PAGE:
As a songwriter, Rutherford received a gold record for co-writing the hit single, “If It’s Love,” for Kem’s third album, “Intimacy.” She said working with the singer was “the greatest experience ever,” and that Kem is “very methodical.”

 

For her next project, Rutherford is interested in civic engagement. She is currently running for a place on the Pontiac library school board. The singer-songwriter has always had a love for reading, and wants the library to be a safe haven for those in the community, including the homeless.

 

“As a presence on the board, I believe I can make a real change financially and socially,” she said. “My dream is that every household has a mini library around it. Freedom comes in knowledge, and I want everybody to be free.”

 

Q: What do you love most about Pontiac?

 

I love the people. I love being on the east side at Bravo’s [Bravo Cafe Coney Island] seeing folks get together helping someone. I love being on the north side when you see the kids playing hopscotch; being on the west side where all the lawns are manicured. Love being on the south side ‘cause the south side got soul. I love Pontiac as a whole. I love the good, the bad, the ugly about it.

 

Q: Why did you decide to move back to Pontiac?

 

I needed to be healed. I was in a bad place, I lost my way. Dating the wrong guy, hanging around the wrong people. There was a time in my life where I hated this city, and I needed to get over that. I needed to get me together and make sure I was authentic, and this place made me authentic. Gave me breath when I didn’t have any, gave me life when I lost my way.

 

Q: What is Pontiac’s biggest challenge, and how can it be addressed?

 

For people to synergize with each other, for people to stop looking at others’ socioeconomic backgrounds and just look at them as people. I believe in treating people the same way I want to be treated. I haven’t always believed that, but it takes humility to serve people. I used to work with Americorp, so I worked with the homeless for a while. I understand the mindset of a homeless person because I used to be homeless. I’ve been on my own since I was 17. I just think people gotta learn how to deal with people. Love is the only way you can solve this.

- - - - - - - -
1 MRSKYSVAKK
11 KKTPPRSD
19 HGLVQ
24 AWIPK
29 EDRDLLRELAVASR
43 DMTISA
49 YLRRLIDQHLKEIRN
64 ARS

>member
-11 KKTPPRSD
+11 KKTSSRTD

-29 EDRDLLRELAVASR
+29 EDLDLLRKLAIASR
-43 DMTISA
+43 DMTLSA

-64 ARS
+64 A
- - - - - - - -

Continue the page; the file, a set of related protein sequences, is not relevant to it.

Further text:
Q: What are your hopes for the city?

 

That we rise like the phoenix. That we become the greatest city ever, like a beacon on a hill. That there will be more homeowners than renters. That the children will have the freedom to be educated and not systematically deprived of the greatness within them.

 

Q: What should people in metro Detroit know about Pontiac?

 

That we love everybody, even when we don’t like you. We welcome everyone here. We might be a small city, but we are a city. You can’t come in here and do what you want, you’re gonna respect the game and respect who we are. You have people come here and they’re like, ‘I have all these ideas,’ but they don’t include the community, then you get the backlash of it. Even though this is Main Street, this is still our street. You might own the building, but we own this community. Come here willing to work with all people.




 

Read more articles by Micah Walker.

Micah Walker is Metromode's intern. She is studying Journalism at UM-Dearborn.